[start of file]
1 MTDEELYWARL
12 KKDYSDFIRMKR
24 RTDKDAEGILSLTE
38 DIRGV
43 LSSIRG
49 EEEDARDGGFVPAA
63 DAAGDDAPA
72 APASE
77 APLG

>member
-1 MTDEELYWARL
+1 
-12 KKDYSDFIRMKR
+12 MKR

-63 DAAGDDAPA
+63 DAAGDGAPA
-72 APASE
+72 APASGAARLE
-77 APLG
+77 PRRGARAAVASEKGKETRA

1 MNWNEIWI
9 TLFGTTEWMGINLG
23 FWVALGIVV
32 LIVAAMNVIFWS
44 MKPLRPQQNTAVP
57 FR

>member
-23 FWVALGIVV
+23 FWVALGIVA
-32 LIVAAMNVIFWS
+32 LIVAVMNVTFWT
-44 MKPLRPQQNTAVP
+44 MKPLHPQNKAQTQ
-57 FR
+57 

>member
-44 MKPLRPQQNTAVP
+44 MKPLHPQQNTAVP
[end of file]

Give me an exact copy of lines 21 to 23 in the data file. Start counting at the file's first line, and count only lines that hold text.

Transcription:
1 MNWNEIWI
9 TLFGTTEWMGINLG
23 FWVALGIVV